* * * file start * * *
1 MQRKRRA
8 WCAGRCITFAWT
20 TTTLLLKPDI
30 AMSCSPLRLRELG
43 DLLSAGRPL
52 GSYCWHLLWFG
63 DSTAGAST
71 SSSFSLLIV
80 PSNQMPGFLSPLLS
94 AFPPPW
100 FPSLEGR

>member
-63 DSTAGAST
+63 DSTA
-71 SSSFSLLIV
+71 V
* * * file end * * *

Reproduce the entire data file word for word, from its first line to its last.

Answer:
1 MQRKRRA
8 WCAGRCITFAWT
20 TTTLLLKPDI
30 AMSCSPLRLRELG
43 DLLSAGRPL
52 GSYCWHLLWFG
63 DSTAGAST
71 SSSFSLLIV
80 PSNQMPGFLSPLLS
94 AFPPPW
100 FPSLEGR

>member
-63 DSTAGAST
+63 DSTA
-71 SSSFSLLIV
+71 V